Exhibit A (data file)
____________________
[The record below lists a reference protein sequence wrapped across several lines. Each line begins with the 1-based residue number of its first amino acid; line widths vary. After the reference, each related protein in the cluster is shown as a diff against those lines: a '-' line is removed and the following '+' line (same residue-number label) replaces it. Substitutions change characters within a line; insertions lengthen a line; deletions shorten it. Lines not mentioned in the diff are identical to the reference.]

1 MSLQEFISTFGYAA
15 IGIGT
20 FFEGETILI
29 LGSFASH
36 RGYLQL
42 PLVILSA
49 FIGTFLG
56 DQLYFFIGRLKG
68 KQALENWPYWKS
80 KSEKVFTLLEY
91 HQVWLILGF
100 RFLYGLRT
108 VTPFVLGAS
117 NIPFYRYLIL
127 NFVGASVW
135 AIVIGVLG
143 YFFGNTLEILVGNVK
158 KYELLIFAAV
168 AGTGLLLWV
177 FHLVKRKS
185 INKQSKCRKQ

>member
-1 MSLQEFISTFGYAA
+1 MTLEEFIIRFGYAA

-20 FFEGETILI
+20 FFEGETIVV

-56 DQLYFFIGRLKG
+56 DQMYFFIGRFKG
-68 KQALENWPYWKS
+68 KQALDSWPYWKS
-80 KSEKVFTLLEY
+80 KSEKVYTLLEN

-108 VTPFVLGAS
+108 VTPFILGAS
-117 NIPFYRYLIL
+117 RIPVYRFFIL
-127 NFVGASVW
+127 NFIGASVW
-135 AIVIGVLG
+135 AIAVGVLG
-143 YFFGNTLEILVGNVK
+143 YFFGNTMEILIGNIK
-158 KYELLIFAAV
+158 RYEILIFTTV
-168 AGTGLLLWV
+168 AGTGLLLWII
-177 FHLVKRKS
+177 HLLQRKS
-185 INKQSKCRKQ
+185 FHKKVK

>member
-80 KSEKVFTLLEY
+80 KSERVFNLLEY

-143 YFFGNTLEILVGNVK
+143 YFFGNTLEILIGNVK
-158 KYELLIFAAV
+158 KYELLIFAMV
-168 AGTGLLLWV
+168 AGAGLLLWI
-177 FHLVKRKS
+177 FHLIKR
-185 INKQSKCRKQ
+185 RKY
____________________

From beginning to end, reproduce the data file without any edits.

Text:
[The record below lists a reference protein sequence wrapped across several lines. Each line begins with the 1-based residue number of its first amino acid; line widths vary. After the reference, each related protein in the cluster is shown as a diff against those lines: a '-' line is removed and the following '+' line (same residue-number label) replaces it. Substitutions change characters within a line; insertions lengthen a line; deletions shorten it. Lines not mentioned in the diff are identical to the reference.]

1 MSLQEFISTFGYAA
15 IGIGT
20 FFEGETILI
29 LGSFASH
36 RGYLQL
42 PLVILSA
49 FIGTFLG
56 DQLYFFIGRLKG
68 KQALENWPYWKS
80 KSEKVFTLLEY
91 HQVWLILGF
100 RFLYGLRT
108 VTPFVLGAS
117 NIPFYRYLIL
127 NFVGASVW
135 AIVIGVLG
143 YFFGNTLEILVGNVK
158 KYELLIFAAV
168 AGTGLLLWV
177 FHLVKRKS
185 INKQSKCRKQ

>member
-1 MSLQEFISTFGYAA
+1 MTLEEFIIRFGYAA

-20 FFEGETILI
+20 FFEGETIVV

-56 DQLYFFIGRLKG
+56 DQMYFFIGRFKG
-68 KQALENWPYWKS
+68 KQALDSWPYWKS
-80 KSEKVFTLLEY
+80 KSEKVYTLLEN

-108 VTPFVLGAS
+108 VTPFILGAS
-117 NIPFYRYLIL
+117 RIPVYRFFIL
-127 NFVGASVW
+127 NFIGASVW
-135 AIVIGVLG
+135 AIAVGVLG
-143 YFFGNTLEILVGNVK
+143 YFFGNTMEILIGNIK
-158 KYELLIFAAV
+158 RYEILIFTTV
-168 AGTGLLLWV
+168 AGTGLLLWII
-177 FHLVKRKS
+177 HLLQRKS
-185 INKQSKCRKQ
+185 FHKKVK

>member
-80 KSEKVFTLLEY
+80 KSERVFNLLEY

-143 YFFGNTLEILVGNVK
+143 YFFGNTLEILIGNVK
-158 KYELLIFAAV
+158 KYELLIFAMV
-168 AGTGLLLWV
+168 AGAGLLLWI
-177 FHLVKRKS
+177 FHLIKR
-185 INKQSKCRKQ
+185 RKY